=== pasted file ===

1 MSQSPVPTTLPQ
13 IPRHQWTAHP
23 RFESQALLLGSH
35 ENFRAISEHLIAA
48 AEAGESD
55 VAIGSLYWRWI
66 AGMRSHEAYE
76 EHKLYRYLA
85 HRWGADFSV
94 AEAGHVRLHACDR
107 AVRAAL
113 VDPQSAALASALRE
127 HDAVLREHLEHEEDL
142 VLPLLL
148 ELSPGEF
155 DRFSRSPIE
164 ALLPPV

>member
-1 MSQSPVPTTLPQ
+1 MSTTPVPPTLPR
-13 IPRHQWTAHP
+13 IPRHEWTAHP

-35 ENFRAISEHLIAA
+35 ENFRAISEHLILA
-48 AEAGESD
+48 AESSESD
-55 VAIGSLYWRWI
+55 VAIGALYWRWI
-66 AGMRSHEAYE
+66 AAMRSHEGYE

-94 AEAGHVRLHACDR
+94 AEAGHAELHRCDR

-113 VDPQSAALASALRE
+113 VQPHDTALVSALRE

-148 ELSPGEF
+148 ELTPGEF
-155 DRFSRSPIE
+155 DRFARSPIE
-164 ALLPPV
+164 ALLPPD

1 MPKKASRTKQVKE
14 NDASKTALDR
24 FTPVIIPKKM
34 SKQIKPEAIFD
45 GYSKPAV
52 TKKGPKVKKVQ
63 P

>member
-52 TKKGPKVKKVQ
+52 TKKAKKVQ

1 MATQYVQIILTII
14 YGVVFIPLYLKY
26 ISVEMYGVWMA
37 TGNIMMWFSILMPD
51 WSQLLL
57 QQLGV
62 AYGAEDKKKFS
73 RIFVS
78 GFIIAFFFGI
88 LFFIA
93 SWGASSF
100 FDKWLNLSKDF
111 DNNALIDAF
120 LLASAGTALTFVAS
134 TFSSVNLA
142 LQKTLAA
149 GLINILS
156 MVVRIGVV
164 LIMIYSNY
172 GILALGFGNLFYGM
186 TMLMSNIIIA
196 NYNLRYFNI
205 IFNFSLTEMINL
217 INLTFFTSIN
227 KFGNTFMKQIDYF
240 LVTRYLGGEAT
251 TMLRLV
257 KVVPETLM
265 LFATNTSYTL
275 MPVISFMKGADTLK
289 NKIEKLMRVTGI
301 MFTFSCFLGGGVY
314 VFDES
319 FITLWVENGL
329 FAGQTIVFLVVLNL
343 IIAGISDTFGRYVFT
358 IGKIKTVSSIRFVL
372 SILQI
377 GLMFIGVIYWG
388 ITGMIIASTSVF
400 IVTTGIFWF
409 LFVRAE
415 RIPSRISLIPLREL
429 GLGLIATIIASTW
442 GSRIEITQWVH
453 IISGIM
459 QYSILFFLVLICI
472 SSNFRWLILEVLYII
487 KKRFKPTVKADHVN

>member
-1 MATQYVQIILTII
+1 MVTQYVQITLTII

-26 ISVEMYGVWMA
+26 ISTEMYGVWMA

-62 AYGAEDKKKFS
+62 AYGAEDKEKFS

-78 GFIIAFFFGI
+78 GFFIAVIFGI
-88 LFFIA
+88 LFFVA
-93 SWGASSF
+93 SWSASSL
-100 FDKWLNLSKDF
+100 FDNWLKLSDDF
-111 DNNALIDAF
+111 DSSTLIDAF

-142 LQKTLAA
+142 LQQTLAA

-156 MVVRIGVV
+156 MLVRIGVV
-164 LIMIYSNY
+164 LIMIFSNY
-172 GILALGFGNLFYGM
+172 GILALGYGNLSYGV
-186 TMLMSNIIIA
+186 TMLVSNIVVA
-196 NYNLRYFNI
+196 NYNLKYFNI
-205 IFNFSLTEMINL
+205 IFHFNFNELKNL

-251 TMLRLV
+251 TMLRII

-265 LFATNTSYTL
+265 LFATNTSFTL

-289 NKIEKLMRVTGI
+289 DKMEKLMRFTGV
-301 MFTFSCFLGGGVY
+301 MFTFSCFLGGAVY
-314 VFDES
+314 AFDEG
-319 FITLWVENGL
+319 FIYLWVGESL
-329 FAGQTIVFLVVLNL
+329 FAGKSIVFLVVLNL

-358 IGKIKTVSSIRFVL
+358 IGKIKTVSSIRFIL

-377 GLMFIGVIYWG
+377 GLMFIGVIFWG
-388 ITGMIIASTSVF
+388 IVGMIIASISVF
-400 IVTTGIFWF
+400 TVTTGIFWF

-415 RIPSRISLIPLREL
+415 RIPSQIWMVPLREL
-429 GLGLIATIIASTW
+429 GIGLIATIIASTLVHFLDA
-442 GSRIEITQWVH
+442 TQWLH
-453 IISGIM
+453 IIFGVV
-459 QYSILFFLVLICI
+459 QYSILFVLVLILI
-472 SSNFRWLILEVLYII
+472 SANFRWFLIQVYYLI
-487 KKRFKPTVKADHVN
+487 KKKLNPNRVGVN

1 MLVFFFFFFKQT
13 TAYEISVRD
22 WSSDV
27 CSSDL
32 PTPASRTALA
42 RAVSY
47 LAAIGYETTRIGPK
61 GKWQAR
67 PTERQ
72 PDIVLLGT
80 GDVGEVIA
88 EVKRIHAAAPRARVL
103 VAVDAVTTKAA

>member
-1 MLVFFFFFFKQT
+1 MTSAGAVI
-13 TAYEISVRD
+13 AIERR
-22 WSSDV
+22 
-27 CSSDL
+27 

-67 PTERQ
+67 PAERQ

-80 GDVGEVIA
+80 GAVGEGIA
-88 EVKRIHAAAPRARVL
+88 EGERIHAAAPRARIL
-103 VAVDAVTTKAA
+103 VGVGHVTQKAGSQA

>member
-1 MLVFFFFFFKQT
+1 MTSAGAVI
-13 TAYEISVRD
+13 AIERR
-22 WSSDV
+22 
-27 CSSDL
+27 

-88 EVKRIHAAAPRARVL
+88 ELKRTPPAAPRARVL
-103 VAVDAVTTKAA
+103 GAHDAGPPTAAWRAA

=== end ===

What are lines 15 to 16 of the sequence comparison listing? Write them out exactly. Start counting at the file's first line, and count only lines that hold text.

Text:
148 ELSPGEF
155 DRFSRSPIE